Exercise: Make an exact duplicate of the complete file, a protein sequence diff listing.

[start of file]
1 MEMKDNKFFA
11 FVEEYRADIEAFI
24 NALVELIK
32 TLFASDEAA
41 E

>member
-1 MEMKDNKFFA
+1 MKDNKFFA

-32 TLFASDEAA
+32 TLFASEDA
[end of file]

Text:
1 MEMKDNKFFA
11 FVEEYRADIEAFI
24 NALVELIK
32 TLFASDEAA
41 E

>member
-1 MEMKDNKFFA
+1 MKDNKFFA

-32 TLFASDEAA
+32 TLFASEDA